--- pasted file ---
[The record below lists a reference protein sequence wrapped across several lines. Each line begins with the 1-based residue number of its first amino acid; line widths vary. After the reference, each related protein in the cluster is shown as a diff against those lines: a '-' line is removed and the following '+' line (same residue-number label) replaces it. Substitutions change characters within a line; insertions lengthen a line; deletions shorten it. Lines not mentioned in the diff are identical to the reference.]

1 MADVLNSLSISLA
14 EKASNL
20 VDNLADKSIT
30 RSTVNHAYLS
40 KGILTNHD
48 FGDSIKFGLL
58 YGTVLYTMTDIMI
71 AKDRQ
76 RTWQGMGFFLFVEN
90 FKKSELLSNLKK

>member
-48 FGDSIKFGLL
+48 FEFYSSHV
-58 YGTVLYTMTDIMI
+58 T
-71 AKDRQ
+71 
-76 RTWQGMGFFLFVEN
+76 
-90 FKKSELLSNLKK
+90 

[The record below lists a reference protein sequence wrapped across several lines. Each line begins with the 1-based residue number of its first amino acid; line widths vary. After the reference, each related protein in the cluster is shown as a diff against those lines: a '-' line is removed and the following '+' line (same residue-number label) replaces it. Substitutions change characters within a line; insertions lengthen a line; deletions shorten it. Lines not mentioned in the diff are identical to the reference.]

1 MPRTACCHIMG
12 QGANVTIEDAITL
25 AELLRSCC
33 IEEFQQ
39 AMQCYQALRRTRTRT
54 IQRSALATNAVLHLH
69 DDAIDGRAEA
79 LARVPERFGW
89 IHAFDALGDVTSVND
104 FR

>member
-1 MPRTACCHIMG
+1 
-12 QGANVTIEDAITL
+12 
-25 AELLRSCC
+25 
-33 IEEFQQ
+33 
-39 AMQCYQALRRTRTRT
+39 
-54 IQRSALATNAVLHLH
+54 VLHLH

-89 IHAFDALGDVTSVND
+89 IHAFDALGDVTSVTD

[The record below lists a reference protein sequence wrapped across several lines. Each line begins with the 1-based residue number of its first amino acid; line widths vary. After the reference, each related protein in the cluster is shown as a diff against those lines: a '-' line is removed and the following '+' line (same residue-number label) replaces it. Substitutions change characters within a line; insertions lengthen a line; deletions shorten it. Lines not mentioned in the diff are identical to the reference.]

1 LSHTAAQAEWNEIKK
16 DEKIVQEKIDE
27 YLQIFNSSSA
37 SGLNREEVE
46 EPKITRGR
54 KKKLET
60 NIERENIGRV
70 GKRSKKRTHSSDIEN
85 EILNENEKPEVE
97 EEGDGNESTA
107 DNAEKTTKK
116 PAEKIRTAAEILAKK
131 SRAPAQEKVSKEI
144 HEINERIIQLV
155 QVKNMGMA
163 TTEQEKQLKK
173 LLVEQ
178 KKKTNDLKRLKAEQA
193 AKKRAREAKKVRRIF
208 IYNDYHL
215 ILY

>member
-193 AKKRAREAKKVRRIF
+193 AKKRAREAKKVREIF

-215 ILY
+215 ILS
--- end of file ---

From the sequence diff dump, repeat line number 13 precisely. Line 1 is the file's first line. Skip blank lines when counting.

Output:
-48 FGDSIKFGLL